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Myself and my team are currently developing a user inbox within a dynamic website. The inbox navigates between messages and mailboxes using ajax in order to create a more responsive atmosphere. The approach is working and everything is in its proper place, but we have come upon a problem with usability in that the back/forward browser buttons of course do not honor any of the ajax states. The natural next move was to search SO and google for a feasible solution.

The site uses jQuery everywhere for its client side framework, so I came across the jquery address plugin by Asual. The plugin looks as though it creates some awesome options for deep linking, but I am having hard time understanding how it handles the changing of pages within the existing jquery events and therefore cannot decide whether this will be overkill for our purposes.

The documentation gives this example, which they generally bind to click on links of a particular rel attribute:

$.address.change(function(event) {  
    // do something depending on the event.value property, e.g.  
    // $('#content').load(event.value + '.xml');  
$('a').click(function() {  

My problem is that so much of our existing code for navigation leverages the existing Jquery getJSON function. Most of the handlers do something like fetch json objects that are encoded by php (mailbox object with a property full of message objects) and then builds interactive markup complete with prebound event handlers into the page. We aren't utilizing HTML elements that natively change the browser event in certain circumstances (clickable li elements and other custom UI built by the team designer.)

How could actions such as these be built into the existing system without utilizing anchor tags that modify the address? Are we better off simply making any such event handler do something like location.href() in addition to its usual functionality so it changes the address and thereby logs a state? Also, do you think this is overkill for purposes of an inbox? I'm interested in it for its potential in other parts of the site (galleries deep-linking, etc) and so my purposes for implementing it here are a good chance to cut teeth on how it works. Can anyone who has worked with this plugin provide some constructive guidance on how to make it universally handle generic javascript events and fire those code blocks based off of state?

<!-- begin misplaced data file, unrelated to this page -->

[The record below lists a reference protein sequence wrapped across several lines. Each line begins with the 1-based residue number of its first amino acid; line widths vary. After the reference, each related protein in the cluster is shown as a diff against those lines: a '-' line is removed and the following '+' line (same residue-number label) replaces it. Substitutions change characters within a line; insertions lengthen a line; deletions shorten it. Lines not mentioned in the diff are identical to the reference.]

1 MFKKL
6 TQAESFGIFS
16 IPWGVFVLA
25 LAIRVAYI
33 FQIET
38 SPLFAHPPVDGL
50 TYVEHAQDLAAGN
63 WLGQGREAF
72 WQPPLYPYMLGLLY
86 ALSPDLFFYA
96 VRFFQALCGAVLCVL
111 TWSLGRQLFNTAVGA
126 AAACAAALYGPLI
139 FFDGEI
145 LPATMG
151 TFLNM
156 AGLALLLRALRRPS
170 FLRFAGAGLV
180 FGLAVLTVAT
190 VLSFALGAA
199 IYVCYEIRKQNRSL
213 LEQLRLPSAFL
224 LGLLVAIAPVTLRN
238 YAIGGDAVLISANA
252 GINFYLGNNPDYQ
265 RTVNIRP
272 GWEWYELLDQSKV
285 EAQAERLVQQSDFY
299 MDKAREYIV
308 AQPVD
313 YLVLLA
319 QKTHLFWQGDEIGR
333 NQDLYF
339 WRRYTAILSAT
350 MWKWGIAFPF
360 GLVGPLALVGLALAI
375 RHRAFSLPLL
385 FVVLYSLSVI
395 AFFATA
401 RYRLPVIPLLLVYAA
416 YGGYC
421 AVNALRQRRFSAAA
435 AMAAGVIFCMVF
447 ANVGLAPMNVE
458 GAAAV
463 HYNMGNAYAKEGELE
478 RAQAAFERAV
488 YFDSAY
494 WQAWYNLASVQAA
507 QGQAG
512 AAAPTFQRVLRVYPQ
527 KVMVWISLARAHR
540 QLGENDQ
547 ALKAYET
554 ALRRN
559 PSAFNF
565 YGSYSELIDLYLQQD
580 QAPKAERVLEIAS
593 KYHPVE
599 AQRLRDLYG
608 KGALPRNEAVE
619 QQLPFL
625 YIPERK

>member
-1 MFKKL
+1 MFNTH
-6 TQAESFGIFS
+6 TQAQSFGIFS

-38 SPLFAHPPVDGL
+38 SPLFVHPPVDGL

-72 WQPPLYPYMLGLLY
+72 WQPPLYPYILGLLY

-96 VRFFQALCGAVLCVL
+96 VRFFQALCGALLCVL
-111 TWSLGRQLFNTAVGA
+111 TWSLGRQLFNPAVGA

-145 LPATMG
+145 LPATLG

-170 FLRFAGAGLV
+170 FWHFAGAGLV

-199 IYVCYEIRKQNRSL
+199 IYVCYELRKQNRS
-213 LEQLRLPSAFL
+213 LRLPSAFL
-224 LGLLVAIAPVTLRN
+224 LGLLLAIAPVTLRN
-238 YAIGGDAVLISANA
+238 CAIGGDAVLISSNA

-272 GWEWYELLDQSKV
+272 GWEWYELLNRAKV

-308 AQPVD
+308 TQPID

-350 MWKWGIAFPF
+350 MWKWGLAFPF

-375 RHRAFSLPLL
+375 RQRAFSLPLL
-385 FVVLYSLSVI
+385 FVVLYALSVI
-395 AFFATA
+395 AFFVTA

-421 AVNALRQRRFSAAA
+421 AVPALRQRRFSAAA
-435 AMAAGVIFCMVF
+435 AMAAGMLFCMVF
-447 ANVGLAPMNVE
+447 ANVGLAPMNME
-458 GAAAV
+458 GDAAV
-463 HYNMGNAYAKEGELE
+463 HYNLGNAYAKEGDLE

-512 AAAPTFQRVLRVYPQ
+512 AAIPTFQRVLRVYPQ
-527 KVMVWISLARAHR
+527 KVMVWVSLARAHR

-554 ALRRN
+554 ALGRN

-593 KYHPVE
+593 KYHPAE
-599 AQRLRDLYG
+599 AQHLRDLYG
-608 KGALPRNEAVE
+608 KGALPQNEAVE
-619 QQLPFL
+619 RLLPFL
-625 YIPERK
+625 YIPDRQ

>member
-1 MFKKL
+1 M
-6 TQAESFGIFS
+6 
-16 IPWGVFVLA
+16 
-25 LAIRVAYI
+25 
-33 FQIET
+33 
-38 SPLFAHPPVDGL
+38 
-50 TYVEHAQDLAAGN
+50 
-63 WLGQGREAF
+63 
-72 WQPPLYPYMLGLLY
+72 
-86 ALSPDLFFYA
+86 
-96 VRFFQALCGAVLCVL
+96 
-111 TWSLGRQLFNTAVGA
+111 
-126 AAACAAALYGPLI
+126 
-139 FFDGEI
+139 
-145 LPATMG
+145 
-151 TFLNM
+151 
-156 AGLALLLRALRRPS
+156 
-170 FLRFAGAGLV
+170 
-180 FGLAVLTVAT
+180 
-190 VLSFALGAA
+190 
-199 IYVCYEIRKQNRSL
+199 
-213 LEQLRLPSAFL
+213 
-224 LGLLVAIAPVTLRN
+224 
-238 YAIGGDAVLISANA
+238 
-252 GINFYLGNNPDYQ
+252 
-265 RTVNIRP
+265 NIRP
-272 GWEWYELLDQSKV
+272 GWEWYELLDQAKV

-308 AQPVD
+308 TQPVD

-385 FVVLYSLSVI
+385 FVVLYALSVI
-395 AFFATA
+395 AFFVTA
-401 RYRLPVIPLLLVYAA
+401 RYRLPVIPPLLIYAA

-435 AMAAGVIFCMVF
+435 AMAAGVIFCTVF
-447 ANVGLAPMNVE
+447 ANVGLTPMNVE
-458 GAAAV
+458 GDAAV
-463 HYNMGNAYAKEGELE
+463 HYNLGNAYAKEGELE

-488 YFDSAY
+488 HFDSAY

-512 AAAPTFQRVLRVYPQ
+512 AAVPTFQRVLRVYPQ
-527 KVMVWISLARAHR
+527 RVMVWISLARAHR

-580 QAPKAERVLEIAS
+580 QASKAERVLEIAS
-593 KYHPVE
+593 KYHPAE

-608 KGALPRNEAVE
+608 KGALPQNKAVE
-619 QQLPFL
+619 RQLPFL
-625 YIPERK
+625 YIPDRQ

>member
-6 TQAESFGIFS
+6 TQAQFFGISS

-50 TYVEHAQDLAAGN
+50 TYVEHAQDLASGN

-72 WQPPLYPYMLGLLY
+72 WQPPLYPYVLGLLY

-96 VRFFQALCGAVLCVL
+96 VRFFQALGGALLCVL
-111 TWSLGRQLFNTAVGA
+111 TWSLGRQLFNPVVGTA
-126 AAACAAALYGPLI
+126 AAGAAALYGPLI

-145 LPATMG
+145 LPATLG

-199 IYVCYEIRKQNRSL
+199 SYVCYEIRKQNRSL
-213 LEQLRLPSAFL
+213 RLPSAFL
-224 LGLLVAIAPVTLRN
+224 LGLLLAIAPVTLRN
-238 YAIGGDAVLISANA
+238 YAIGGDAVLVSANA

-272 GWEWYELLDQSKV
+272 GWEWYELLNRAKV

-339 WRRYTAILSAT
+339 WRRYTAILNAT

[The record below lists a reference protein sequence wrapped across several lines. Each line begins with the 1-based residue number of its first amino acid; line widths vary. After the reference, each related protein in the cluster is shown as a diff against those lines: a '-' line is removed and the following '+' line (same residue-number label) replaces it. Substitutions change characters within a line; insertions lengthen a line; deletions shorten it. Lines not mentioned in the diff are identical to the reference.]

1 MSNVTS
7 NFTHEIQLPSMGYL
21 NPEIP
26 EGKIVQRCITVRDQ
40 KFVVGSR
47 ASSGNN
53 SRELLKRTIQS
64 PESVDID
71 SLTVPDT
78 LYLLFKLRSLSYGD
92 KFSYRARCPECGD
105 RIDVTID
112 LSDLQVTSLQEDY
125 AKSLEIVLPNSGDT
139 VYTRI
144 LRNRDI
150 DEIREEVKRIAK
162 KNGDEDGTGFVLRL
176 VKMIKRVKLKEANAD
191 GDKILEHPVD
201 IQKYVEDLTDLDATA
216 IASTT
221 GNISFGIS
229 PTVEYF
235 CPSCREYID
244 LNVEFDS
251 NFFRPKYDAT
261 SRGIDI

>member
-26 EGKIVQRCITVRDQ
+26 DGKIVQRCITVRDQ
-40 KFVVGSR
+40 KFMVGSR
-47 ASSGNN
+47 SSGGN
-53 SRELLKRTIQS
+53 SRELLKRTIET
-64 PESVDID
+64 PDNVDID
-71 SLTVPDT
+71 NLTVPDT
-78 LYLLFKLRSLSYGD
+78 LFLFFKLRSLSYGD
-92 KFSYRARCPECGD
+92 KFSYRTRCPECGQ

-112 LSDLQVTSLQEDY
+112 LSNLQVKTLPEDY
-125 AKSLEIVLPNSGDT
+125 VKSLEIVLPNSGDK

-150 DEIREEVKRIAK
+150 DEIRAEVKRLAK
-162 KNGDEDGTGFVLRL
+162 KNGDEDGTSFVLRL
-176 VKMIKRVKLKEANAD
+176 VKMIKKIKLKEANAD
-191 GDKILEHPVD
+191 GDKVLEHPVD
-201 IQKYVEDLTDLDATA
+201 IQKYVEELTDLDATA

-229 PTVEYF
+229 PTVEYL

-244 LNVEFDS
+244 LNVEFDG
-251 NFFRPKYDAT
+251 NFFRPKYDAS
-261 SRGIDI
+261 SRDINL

Thanks much as always!

share|improve this question
It doesn't answer your question with jQuery Address, but have you considered using window.onhashchange event? There is a pretty good plugin to force support on older browsers that don't natively support onhashchange benalman.com/projects/jquery-hashchange-plugin. – kmfk Feb 8 '11 at 18:01
I read up on the event - I may be in error, but in order to fire it it is still necessary to add a hash tag to the url bar, so that method would require adding location bar logic to all the existing methods (then again, so may this plugin, just really trying to determine :) If for some reason this plugin isn't feasible, the best alternative for the latter sections that require deep linking would probably be best handled by using that event. Thanks! – DeaconDesperado Feb 8 '11 at 18:04
Yeah, sorry Deacon, I posted that comment then 'really' read the last paragraph where you mentioned you didn't want to modify the address. – kmfk Feb 8 '11 at 18:05
All good, the more I look into it, the more it seems like what you describe is the only way and that plugins like this are just higher extensions on that event and others. – DeaconDesperado Feb 8 '11 at 18:07
yeah, Im at a loss otherwise - I am going to keep an eye on this though, as I was recently working on a project with a similar need to keep track of event state when the browser back or forward buttons were pressed. Using the hash was the cleanest solution I was able to come up with. Someone answering your question might help me fix mine. :] – kmfk Feb 8 '11 at 18:11

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